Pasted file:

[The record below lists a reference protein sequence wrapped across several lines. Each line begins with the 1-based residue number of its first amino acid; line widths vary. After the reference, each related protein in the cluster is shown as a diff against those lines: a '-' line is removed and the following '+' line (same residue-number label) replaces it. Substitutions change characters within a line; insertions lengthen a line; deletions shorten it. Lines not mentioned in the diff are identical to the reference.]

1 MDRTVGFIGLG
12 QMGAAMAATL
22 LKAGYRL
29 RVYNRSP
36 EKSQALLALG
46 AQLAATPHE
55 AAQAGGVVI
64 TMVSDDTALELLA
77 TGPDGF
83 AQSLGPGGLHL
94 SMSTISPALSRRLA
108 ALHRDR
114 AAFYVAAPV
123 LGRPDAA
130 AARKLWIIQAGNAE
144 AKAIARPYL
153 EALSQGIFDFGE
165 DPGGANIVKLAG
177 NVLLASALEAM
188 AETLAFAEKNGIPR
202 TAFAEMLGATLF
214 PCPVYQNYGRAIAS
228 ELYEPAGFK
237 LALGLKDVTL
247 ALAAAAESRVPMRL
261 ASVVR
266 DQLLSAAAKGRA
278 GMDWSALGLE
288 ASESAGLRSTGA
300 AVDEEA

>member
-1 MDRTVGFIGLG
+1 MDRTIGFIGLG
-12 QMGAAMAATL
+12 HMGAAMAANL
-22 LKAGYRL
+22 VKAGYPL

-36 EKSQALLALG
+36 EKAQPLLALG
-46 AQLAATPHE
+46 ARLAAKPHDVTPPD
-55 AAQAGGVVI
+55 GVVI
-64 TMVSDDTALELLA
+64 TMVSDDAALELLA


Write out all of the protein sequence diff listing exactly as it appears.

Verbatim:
[The record below lists a reference protein sequence wrapped across several lines. Each line begins with the 1-based residue number of its first amino acid; line widths vary. After the reference, each related protein in the cluster is shown as a diff against those lines: a '-' line is removed and the following '+' line (same residue-number label) replaces it. Substitutions change characters within a line; insertions lengthen a line; deletions shorten it. Lines not mentioned in the diff are identical to the reference.]

1 MDRTVGFIGLG
12 QMGAAMAATL
22 LKAGYRL
29 RVYNRSP
36 EKSQALLALG
46 AQLAATPHE
55 AAQAGGVVI
64 TMVSDDTALELLA
77 TGPDGF
83 AQSLGPGGLHL
94 SMSTISPALSRRLA
108 ALHRDR
114 AAFYVAAPV
123 LGRPDAA
130 AARKLWIIQAGNAE
144 AKAIARPYL
153 EALSQGIFDFGE
165 DPGGANIVKLAG
177 NVLLASALEAM
188 AETLAFAEKNGIPR
202 TAFAEMLGATLF
214 PCPVYQNYGRAIAS
228 ELYEPAGFK
237 LALGLKDVTL
247 ALAAAAESRVPMRL
261 ASVVR
266 DQLLSAAAKGRA
278 GMDWSALGLE
288 ASESAGLRSTGA
300 AVDEEA

>member
-1 MDRTVGFIGLG
+1 MDRTIGFIGLG
-12 QMGAAMAATL
+12 HMGAAMAANL
-22 LKAGYRL
+22 VKAGYPL

-36 EKSQALLALG
+36 EKAQPLLALG
-46 AQLAATPHE
+46 ARLAAKPHDVTPPD
-55 AAQAGGVVI
+55 GVVI
-64 TMVSDDTALELLA
+64 TMVSDDAALELLA